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Well, Annabelle nurses her baby-dolls now, though she does "pump" by taking a bottle and holding it up to her nipple and filling it with "breast milk". She doesn't want to sleep with the dolls though, and likes using her stroller more than her sling.

I think they will do what they will do. I was a Ferberized, bottle fed and spanked child. My Mom is horrified at how I am raising Annabelle. She think I am depriving Annabelle by not putting her in a day care center (we home school).

We all make what we feel are the best choices. I think our kids will to : D
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Old 04-24-2003, 06:09 PM
 
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Quote:
Originally posted by Foobar
It will be her life, her child and her family that she is raising. Shouldn't the decision be up to her and her partner?:
Of course. I don't think anyone is talking about actually trying to control their children's parenting decisions in the future. That's likely just as impossible as it is undesirable. What we've been talking about here is how our own feelings would be affected and how we are trying to raise our children gently so that they will be most likely to do the same. Just as our children are entitled to raise their children the way they see fit, we are entitled to have our feelings about the various possibilities and hope that they will realize we are right . (That last part was meant to be humorous, by the way).

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Old 04-24-2003, 07:06 PM
 
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Very good question, alexa. I mean, we all vent here about how unsupportive our parents are about our parenting choices, or the "crazy" things they suggest we do with our babies. So it's really interesting for me to imagine what *I* would do, and I realize I'd probably sound alot like my own mother, LOL.

With that said, one HUGE difference is that our parenting choices are made based on a lot of independent thought and personal research. My mother did neither of those things, she just did what everybody else did and followed the advice of her ped. to the letter. It never occurred to her to do otherwise. But I did tons of research to come to the conclusions and decisions I did. I *hope* my children do the same when it's their turn, and if they do and come to some different conclusions than me, I hope I can at least respect that. After all, if I expect my family to let me parent the way I want to, I must allow my children to do that, too.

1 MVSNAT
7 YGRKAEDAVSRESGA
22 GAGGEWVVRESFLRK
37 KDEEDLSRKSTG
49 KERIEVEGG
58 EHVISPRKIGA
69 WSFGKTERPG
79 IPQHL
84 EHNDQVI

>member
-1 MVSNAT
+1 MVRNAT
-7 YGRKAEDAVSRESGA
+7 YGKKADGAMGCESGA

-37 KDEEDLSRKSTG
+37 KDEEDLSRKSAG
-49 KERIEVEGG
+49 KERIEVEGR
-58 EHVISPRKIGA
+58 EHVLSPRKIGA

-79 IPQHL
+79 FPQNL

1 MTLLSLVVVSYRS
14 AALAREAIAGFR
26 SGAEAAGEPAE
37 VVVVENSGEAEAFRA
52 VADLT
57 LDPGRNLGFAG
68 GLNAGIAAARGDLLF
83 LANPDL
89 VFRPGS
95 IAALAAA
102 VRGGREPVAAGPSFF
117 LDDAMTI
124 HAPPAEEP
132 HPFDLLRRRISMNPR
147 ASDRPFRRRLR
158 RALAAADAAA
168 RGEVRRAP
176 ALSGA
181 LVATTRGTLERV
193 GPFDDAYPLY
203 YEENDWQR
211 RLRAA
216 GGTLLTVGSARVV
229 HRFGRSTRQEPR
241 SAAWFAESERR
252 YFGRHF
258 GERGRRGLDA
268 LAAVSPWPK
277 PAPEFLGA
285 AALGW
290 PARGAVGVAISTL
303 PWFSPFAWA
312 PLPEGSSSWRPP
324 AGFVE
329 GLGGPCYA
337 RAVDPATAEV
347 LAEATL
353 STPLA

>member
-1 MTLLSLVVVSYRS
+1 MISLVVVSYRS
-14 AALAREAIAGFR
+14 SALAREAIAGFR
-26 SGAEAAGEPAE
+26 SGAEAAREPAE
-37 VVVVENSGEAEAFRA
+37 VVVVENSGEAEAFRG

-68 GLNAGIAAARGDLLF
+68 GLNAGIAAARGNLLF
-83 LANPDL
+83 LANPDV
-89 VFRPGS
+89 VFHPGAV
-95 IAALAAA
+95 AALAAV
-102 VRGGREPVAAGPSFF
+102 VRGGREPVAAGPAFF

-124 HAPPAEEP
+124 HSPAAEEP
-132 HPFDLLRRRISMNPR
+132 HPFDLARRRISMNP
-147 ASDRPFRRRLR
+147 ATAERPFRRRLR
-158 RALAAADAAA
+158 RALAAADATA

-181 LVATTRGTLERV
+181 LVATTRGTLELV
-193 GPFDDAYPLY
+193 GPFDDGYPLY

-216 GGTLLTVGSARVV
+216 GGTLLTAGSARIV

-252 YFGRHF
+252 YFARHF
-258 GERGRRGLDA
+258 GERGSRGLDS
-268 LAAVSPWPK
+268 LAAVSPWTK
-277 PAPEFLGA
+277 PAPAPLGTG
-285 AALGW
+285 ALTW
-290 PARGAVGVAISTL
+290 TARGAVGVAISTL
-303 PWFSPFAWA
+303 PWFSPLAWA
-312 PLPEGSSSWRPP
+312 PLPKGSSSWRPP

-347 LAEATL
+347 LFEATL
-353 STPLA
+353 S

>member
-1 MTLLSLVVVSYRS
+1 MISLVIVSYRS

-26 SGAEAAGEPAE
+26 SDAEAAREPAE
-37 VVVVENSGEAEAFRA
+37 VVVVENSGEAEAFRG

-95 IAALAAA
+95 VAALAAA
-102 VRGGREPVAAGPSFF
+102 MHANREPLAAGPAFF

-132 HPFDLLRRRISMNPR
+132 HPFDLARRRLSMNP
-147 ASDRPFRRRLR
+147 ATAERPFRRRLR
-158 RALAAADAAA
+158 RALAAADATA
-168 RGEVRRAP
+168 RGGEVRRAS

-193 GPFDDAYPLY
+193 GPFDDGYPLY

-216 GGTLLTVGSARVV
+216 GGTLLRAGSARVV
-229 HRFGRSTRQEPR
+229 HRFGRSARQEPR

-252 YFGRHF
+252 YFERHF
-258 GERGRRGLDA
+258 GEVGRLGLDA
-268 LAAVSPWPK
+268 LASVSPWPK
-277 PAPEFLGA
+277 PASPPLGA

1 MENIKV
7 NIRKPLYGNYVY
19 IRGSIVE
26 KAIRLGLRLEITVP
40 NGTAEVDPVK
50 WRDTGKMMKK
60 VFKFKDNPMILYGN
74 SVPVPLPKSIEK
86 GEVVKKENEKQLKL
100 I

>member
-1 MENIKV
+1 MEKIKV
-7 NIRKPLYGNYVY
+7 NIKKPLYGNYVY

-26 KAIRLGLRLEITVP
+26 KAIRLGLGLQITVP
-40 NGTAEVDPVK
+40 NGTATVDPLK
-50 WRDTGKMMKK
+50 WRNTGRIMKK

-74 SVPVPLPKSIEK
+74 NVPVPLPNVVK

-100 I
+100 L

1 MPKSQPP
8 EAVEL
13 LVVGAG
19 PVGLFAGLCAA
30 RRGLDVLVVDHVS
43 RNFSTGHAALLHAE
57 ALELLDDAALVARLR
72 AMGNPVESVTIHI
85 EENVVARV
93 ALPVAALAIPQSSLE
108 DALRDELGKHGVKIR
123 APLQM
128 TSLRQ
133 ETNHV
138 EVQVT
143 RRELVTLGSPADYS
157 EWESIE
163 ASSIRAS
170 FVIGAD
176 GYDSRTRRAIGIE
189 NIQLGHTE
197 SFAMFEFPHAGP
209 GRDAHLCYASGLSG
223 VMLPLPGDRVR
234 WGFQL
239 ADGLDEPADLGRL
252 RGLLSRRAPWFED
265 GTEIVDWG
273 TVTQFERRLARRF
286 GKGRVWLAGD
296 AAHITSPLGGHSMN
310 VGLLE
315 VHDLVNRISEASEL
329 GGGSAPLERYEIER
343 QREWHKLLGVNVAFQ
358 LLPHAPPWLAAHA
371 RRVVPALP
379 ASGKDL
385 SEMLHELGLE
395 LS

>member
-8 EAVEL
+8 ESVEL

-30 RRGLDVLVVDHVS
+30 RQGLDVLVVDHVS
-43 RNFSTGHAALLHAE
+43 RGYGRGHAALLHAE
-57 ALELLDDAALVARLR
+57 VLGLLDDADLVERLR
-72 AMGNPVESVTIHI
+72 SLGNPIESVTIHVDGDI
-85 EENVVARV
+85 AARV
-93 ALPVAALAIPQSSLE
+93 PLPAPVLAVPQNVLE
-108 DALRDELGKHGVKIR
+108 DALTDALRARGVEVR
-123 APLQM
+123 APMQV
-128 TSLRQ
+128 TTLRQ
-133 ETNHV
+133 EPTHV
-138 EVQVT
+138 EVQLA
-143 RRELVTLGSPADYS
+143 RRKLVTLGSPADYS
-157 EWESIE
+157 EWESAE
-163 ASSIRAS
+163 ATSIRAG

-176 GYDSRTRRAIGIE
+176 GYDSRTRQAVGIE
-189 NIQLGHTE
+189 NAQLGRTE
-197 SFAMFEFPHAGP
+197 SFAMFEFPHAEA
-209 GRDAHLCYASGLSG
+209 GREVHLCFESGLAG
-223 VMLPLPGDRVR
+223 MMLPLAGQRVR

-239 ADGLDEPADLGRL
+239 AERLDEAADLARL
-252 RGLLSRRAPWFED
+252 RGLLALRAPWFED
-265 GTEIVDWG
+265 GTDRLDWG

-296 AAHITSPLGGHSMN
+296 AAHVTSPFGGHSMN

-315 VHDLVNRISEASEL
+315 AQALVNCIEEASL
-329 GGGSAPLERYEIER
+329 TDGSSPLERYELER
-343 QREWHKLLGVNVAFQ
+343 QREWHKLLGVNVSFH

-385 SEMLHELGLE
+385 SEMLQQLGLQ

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Old 04-24-2003, 07:08 PM
 
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I guess I was reading too much into the other posts of "steering them our way" or getting upset if their grnadchildren aren't bf....

No bad intensions! (or good spelling!)
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Old 04-24-2003, 07:18 PM - Thread Starter
 
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I just think its interesting how people are SO sure their kids will raise their own like they were raised. Many will, sure. Its a great way to raise kids. But others will decide it wasn't really "right' for them and raise kids another way. I hope if my kids raise their kids differently, I can remember to not be critical.
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Old 04-24-2003, 08:37 PM
 
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I would approach my daughters gently with research but support whatever choices they eventually make unless it is actual abuse.

With my son, I'll approach him gently unless he resists, but I will NOT approach his wife. I will treat her with the respect and deference accorded to her for being the child's mother. I know from my own experience that a pushy MIL won't get to see the baby that often. I'd rather keep my mouth shut and get to love dgc more often.

I'm editing to add: I mostly want to model the best behaviors for them now- telling them over and over why I do what I do- and hope that even if they stray, they will come back to what "feels" comfortable when they have kids of their own. That is what I did despite external pressures to detachment parent them all.
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Old 04-24-2003, 10:23 PM
 
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My parents were very AP, both huge proponents of bf. When I couldn't do it, I was absolutely torn up inside...among other things, about how disapointed in me they would be, and how would I ever admit to them I had failed?

Thankfully they were 100% supportive and we've never looked back. I don't know if she was disapointed, because she would never have let me know - she knew it would crush me.

I don't *ever* want to place that kind of pressure on my dd, intentional or otherwise. She can forge her own path.

Jen